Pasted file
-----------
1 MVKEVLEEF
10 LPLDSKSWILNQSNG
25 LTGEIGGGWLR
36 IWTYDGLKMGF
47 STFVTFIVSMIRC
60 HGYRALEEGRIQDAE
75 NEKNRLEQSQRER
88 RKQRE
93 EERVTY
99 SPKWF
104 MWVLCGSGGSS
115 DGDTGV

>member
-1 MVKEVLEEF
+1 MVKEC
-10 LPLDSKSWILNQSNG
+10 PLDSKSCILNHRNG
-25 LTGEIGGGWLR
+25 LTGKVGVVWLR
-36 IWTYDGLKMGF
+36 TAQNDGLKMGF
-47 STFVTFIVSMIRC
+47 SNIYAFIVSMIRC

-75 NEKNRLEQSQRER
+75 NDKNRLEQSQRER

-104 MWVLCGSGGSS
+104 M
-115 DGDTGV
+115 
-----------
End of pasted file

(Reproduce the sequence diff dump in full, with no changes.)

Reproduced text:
1 MVKEVLEEF
10 LPLDSKSWILNQSNG
25 LTGEIGGGWLR
36 IWTYDGLKMGF
47 STFVTFIVSMIRC
60 HGYRALEEGRIQDAE
75 NEKNRLEQSQRER
88 RKQRE
93 EERVTY
99 SPKWF
104 MWVLCGSGGSS
115 DGDTGV

>member
-1 MVKEVLEEF
+1 MVKEC
-10 LPLDSKSWILNQSNG
+10 PLDSKSCILNHRNG
-25 LTGEIGGGWLR
+25 LTGKVGVVWLR
-36 IWTYDGLKMGF
+36 TAQNDGLKMGF
-47 STFVTFIVSMIRC
+47 SNIYAFIVSMIRC

-75 NEKNRLEQSQRER
+75 NDKNRLEQSQRER

-104 MWVLCGSGGSS
+104 M
-115 DGDTGV
+115 